The color of your skin can say a lot -- statistically, at least -- about how long you should expect to live. Where you call home is important as well. Those two are intertwined, as MPR News' Lorna Benson reported last week:
"Where you live really does affect your health," said Paul Mattessich, executive director of Wilder Research, which pulled together life expectancy data for the health department using Twin Cities death records and zip codes.
"The length of time that people lived really did depend on the neighborhood where they lived," Mattessich said. "If you drive along I-94, go from neighborhood to neighborhood, it can mean a difference of six to eight years."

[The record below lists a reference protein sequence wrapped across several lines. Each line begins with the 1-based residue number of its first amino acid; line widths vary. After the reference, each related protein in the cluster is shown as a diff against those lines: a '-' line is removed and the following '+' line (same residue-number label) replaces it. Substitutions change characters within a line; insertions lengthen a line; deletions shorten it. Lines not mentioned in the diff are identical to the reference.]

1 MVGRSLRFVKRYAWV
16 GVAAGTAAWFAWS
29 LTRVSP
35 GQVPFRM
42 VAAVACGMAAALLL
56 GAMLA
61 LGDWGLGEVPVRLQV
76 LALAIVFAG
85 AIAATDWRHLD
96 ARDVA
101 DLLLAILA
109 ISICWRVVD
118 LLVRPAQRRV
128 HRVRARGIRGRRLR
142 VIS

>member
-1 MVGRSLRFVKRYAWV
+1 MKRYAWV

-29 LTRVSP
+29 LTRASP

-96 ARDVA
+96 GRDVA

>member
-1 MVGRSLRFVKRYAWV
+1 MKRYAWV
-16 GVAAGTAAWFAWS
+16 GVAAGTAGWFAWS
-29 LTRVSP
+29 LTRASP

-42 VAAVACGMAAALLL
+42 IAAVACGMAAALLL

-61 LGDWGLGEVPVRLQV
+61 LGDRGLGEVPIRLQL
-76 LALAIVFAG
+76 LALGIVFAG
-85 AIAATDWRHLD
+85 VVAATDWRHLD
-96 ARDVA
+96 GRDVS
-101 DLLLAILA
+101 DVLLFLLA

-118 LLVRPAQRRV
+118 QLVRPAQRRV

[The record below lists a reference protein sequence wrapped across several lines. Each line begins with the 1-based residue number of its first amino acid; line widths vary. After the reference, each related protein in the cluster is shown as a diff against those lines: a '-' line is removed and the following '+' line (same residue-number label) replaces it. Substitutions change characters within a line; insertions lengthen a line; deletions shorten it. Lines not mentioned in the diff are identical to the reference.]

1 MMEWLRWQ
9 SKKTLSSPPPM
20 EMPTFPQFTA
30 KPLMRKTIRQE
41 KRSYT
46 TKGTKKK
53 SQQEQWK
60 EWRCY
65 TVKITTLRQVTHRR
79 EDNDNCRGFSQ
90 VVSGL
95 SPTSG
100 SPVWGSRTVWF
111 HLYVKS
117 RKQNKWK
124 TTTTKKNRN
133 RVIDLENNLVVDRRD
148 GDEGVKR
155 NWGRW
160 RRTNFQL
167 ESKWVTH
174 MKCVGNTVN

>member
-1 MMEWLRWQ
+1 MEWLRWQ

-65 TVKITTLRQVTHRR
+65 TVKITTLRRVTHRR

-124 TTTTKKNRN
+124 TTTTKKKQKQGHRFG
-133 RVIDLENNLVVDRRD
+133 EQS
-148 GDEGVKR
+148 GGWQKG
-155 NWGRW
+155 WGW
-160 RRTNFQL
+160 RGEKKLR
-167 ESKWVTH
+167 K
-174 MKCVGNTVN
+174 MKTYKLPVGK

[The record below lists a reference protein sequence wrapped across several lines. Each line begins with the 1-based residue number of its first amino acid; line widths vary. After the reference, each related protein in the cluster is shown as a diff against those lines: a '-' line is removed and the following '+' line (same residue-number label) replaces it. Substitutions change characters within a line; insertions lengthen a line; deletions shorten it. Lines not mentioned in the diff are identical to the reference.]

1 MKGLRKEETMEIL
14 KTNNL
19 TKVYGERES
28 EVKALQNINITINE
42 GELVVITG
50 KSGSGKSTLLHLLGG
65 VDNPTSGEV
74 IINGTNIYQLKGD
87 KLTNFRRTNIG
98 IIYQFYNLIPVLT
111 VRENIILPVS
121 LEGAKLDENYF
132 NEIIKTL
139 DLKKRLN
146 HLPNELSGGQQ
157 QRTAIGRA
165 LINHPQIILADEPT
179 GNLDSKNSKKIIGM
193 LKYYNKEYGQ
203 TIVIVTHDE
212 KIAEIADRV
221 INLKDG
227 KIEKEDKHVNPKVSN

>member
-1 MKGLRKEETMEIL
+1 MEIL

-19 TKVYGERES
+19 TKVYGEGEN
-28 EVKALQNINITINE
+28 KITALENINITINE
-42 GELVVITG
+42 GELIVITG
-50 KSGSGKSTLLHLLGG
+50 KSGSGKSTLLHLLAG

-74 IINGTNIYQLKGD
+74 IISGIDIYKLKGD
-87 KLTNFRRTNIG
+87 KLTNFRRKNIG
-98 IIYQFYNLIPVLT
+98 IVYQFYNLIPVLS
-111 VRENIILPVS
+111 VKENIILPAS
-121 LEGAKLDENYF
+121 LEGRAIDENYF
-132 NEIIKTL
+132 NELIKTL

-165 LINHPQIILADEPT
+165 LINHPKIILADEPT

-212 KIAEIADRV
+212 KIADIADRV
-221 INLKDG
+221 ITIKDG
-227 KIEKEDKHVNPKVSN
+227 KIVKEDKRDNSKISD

Here's Wilder's data placed in an interactive map so you can zoom in see exactly what Mattessich was talking about on the neighborhood level. The darker the area, the shorter the life expectancy; the lighter, the longer the life expectancy.
Special thanks to Melanie Ferris and Jane Tigan of Wilder Research for their help wrangling the data, which is from "The Unequal Distribution of Health in the Twin Cities," prepared by Wilder Research and commissioned by the Blue Cross and Blue Shield of Minnesota Foundation.
*A census tract with an asterisk means the life expectancy estimate was calculated with a nearby tract because of low populations in the tract.